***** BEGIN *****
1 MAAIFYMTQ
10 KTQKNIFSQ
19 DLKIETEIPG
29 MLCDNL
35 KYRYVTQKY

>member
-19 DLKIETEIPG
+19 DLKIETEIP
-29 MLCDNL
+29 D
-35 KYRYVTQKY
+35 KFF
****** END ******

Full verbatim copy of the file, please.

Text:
1 MAAIFYMTQ
10 KTQKNIFSQ
19 DLKIETEIPG
29 MLCDNL
35 KYRYVTQKY

>member
-19 DLKIETEIPG
+19 DLKIETEIP
-29 MLCDNL
+29 D
-35 KYRYVTQKY
+35 KFF